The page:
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# Nonstationarity

The theory in this chapter assumes that the data are wide-sense stationary. A data sequence is considered to be wide-sense stationary if it has constant mean and if its autocorrelation is strictly a function of lag
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Throughout this thesis, when data are said to be stationary, I mean that they are wide-sense stationary. This is as opposed to strict-sense stationary, which means that the data have the same probability mass function everywhere.

We want to look at data with more than one dimension. Thinking in helical coordinates, we can view a set of traces as a super trace and take its autocorrelation. Equation station says that we should be able to get the same autocorrelation function for different subsets of the data (different starting samples n1). Intuitively, this coincides with the statement in the introduction (taken from Spitz 1991) that the data should be made up of linear events of constant slope. Figures stationdata and nonstationdata show examples. Figure stationdata shows a window from the far offsets of a synthetic CMP gather, and autocorrelation sequences made from identical numbers of samples, starting at different places within the window. Figure nonstationdata shows a window from the inner offsets of the same gather, and autocorrelation sequences. The far offsets, where data tends to be made up of linear events as hyperbolas approach their asymptotes, are by appearance nearly stationary, and the autocorrelations are approximately equal except for a scale factor. The inner offsets, where the events are obviously changing dip, do not look stationary and do not have approximately equivalent autocorrelation functions.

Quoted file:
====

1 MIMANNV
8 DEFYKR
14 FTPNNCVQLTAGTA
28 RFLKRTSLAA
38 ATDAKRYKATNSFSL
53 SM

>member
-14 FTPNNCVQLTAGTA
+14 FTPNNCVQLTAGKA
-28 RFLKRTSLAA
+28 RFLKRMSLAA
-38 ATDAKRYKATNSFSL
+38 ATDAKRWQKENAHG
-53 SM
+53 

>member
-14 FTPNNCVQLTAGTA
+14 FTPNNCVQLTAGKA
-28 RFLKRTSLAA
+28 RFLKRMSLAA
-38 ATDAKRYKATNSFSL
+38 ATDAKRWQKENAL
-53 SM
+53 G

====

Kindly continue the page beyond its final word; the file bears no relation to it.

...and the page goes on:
stationdata
Figure 12
Synthetic seismic data, and autocorrelation functions calculated from different subsets of the data. The data are approximately wide-sense stationary, so the autocorrelations are approximately identical, except for a scale factor.

nonstationdata
Figure 13
Synthetic seismic data, and autocorrelation functions calculated from different subsets of the data. The data are nonstationary, so the autocorrelations are significantly different.

Seismic data are not, as a rule, stationary. The slopes of seismic events change with offset and time, and when the geology is nontrivial, with surface locations also. This just means that we can not use a single PEF to represent the spectrum of all the data, but only as much data as we can reasonably assume to be stationary.

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Stanford Exploration Project
1/18/2001